Ramp Delta. Drop. Heel to toe differential. Stack height differential. You have likely heard all the words before. We are talking about the difference in height between the center of the heel and ball of the big toe on the foot. It is literally “how much heel” the shoe has. Some have upwards of 20mm, some none at all (zero drop). The average seems to be 10-15 mm for many shoes, but that tradition is evolving to less and less (Brooks for example now has the “Pure” Series with a 4 mm average and one shoe that can be either 4 or zero (The Drift)). New Balance has their miniumus, Altra has their army of shoes, Saucony has a variable selection. Everyone is on target with their collection of minimalist or minimalist-trending (or as we like to call them, “gateway”) shoes.
Since we are born “sans” shoes, zero seems “natural” or maybe the best, right? Maybe, maybe not. A lot depends on you and your anatomy however logic dictates that we were born with the rear and forefoot on the same plane so there has to be a natural logic to the zero drop trend. The problem remains, how long have you been forcing this non-natural state and how long (if at all) will you be able to return to the “less is more” trend?
If you have been in shoes with more drop your whole life, your musculoskeletal system and neurology has adapted to that. If we take away our favorite chair, pair of shoes, golf club or whatever, you may have something to say about it. Same for your feet. If you drop/lower your heel, there are biomechanical changes and possible consequences.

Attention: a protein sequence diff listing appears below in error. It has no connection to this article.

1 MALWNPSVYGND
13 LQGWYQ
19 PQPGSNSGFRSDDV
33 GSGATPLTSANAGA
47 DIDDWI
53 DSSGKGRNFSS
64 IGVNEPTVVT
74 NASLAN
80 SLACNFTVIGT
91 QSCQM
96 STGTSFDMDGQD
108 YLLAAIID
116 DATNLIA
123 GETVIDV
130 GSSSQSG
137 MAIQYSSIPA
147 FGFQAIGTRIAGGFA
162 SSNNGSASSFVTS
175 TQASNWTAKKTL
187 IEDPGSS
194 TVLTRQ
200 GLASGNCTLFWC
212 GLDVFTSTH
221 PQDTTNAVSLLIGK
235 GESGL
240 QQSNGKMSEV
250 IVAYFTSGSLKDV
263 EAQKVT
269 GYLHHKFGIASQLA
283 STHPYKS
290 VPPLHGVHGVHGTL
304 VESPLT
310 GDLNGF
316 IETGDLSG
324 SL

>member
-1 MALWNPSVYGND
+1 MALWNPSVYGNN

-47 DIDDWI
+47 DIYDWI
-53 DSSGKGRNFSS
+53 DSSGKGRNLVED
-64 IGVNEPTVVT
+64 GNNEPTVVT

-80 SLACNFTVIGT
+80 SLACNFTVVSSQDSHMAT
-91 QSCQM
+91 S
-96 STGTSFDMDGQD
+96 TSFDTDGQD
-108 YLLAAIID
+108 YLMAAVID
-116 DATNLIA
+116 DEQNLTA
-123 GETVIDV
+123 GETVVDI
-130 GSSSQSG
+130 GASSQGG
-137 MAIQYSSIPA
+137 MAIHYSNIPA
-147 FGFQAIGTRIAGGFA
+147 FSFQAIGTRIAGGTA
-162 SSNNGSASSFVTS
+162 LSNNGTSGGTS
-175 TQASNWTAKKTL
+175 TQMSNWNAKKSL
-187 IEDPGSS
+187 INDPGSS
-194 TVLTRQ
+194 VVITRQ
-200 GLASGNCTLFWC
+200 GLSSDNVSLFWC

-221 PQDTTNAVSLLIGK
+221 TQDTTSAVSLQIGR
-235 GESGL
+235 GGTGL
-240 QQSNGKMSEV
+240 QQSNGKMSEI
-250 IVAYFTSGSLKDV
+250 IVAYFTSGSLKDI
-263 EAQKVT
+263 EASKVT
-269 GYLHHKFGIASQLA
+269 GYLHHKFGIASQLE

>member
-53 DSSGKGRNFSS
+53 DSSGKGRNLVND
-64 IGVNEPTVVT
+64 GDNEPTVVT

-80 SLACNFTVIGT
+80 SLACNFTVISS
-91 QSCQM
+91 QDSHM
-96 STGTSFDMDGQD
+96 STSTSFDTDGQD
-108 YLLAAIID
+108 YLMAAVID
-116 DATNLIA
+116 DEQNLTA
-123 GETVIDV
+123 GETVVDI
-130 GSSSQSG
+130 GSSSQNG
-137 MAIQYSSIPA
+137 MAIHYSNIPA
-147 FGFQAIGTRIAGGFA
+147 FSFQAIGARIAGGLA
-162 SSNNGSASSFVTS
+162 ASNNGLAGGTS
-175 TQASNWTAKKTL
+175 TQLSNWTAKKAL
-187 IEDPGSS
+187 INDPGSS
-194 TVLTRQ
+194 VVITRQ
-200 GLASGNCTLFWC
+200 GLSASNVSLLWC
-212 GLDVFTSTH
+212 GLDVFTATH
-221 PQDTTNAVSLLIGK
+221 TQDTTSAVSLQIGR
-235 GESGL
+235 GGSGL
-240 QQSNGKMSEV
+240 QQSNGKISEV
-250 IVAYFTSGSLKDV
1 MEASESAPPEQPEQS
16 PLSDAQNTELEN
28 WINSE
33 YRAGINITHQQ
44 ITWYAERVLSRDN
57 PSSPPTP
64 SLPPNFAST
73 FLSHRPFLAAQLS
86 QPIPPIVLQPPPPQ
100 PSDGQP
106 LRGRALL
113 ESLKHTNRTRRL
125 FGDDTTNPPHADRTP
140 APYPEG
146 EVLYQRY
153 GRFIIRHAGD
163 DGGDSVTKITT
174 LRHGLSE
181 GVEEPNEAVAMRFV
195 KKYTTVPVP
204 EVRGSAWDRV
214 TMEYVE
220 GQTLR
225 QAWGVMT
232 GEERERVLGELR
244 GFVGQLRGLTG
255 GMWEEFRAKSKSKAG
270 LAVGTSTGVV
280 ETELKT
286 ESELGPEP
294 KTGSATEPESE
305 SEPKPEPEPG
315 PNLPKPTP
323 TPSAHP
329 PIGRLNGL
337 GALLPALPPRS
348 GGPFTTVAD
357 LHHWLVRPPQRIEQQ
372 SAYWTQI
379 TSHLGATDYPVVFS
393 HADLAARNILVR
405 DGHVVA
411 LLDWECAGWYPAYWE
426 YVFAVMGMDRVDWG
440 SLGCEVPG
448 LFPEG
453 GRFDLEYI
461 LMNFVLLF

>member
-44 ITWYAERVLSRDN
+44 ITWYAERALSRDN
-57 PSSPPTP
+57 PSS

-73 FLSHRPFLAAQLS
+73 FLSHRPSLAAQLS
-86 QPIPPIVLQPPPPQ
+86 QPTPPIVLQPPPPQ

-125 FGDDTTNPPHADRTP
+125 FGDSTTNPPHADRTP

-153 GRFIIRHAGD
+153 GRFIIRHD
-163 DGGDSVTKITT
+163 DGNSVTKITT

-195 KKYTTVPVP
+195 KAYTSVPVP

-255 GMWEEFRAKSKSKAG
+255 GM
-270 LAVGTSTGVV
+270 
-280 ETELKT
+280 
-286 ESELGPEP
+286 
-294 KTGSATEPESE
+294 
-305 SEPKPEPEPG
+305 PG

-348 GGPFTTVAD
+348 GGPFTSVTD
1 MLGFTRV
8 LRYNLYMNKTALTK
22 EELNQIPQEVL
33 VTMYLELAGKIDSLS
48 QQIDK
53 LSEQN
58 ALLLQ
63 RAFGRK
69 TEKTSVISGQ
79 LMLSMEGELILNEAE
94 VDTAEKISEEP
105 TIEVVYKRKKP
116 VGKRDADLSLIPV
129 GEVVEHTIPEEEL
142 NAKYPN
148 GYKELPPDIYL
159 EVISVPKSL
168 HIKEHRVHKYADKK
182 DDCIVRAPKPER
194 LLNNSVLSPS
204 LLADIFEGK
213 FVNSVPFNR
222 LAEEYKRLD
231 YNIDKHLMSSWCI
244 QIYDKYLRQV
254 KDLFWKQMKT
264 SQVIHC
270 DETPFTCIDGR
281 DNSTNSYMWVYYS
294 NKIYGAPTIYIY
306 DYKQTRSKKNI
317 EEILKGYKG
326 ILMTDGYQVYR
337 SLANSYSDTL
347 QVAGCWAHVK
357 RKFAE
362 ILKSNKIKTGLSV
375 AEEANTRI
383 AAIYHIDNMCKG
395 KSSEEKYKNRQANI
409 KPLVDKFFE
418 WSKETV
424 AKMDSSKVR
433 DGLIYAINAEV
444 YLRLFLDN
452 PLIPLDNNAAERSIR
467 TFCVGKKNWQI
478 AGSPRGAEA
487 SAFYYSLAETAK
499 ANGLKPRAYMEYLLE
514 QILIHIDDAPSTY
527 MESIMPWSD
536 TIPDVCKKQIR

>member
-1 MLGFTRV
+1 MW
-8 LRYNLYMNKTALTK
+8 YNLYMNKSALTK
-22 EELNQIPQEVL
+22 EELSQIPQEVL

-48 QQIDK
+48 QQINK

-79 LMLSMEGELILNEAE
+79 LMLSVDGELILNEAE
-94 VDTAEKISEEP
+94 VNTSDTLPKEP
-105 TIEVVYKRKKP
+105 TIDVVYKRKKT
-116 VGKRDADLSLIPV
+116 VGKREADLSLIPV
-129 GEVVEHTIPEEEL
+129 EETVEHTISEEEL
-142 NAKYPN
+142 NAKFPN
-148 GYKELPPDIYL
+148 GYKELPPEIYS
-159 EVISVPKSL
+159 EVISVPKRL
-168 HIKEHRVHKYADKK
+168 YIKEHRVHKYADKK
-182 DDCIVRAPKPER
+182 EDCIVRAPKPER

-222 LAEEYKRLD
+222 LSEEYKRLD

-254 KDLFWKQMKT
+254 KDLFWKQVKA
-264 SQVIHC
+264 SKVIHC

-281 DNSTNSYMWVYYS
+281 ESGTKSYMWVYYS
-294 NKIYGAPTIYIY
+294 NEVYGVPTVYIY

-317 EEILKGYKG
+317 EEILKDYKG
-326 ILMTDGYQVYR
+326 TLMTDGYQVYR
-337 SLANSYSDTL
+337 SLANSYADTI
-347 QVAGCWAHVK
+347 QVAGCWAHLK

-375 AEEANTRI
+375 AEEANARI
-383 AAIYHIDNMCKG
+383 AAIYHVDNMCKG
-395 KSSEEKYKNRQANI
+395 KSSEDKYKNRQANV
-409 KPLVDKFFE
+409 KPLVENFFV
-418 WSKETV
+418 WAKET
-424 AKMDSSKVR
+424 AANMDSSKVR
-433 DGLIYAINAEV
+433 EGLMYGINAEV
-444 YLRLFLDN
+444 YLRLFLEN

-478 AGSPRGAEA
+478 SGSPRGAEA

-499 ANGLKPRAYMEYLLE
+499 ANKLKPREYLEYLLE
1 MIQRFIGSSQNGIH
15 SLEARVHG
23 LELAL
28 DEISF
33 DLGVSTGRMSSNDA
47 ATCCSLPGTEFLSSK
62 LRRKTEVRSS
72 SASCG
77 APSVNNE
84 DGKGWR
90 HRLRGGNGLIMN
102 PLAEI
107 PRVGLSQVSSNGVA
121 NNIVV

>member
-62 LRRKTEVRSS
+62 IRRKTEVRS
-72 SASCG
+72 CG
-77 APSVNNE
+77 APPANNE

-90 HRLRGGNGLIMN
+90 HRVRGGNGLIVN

You may have read this weeks post, talking about having enough ankle range of motion available. Dropping the heel requires more dorsiflexion (or extension) of the ankle. If that range of motion is not available, then the motion needs to occur somewhere else.
So, where elsewhere in the body is the motion going to occur ? Dropping the ankle requires more knee extension. Do you have that range of motion available? Are your knees painful when you wear a zero drop shoe?
How about your hips? Dropping the heel requires more hip extension as well. This extension is often accompanied by internal rotation of the hip (ankle dorsiflexion, along with foot abduction and forefoot eversion are all components of pronation, which will cause medial rotation of the hip. Do you have this range of motion available, or do you have femoral retro torsion, and a zero drop shoe makes that worse?
What about the effect on the low back? Dropping the heel decreases the lumbar lordosis (the natural curve forward). Don’t believe us ? Just look at any woman in a 3 inch pump and you will see some lovely curves. This places additional stress on the posterior ligaments and joint capsules and compression and shear on the discs. Some spines won’t tolerate this, just like some won’t tolerate heels, which increases the lumbar lordosis and places more stress on the posterior joints.
What about the mid back? Dropping the heel decreases the thoracic curve. How much extension (backward movement) do you have in your mid back?
The same with the neck…and the list goes on….
As you can see, it is much more complex than just changing to a shoe with less drop. Because of the biomechanical changes and demands, it will probably cost you something, be it range of motion, comfort, function. We are not saying it isn’t worth it, or that you shouldn’t do it; we are saying go slow and listen to your body. What may be right for someone else may not be right for you … . either in the short or long term.
Earn your way. Don’t throw caution to the wind. We see people everyday that have suffered the above consequences due to listening to the wonderful marketing of the minimalist trend and from embracing some of the nonsense on the web. We call these people, “patients”. Don’t make yourself a patient, use your head when it comes to your feet.
The Gait Guys
Ivo and Shawn
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